Regulation, financial crises, and liberalization traps
Francesco Marchionne, Beniamino Pisicoli, Michele Fratianni  1@  
1 : Indiana University  (IU)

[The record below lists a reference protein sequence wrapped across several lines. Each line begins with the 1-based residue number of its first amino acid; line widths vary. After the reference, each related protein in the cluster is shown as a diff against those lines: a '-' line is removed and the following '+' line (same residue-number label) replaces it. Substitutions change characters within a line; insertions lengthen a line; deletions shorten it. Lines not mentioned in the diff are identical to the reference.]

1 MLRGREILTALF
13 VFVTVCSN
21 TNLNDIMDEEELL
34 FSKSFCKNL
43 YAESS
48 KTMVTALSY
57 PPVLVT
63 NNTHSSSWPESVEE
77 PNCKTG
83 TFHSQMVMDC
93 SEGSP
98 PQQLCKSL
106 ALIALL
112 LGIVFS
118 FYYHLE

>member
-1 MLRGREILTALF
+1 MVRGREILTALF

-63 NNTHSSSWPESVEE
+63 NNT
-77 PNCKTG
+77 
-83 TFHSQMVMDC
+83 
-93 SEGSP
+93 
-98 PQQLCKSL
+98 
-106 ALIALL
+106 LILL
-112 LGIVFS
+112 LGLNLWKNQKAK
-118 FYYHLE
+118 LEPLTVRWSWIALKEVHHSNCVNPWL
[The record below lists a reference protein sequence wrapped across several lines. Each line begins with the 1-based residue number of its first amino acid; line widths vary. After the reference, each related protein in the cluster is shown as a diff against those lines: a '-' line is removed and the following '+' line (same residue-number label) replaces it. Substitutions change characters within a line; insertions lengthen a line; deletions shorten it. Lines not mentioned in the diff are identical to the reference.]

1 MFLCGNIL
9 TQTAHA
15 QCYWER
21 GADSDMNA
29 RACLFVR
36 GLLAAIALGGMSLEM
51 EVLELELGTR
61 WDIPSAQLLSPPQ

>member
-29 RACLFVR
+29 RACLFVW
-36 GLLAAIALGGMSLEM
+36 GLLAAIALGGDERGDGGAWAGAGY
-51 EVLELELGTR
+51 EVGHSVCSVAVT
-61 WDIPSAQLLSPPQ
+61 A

To reconcile the mixed results emerging from the empirical literature, we first develop a theoretical model whose main implication is a concave impact of regulation on the probability of a crisis, and then we test this relationship by applying a Probit model of a non-linear specification to annual data from 1999 to 2011 drawn from 132 countries. Our key inference is that the probability of a financial crisis fits an inverted U-shaped curve: it rises as regulation stringency moves from low to medium levels and falls from medium to high levels. Countries located at the intermediate level of regulatory stringency face more financial instability than countries that are either loosely or severely regulated. We identify the latter two groups as falling in “liberalization traps”. Institutional quality interacts significantly with the regulatory environment, implying trade-offs between regulatory stringency and institutional quality.

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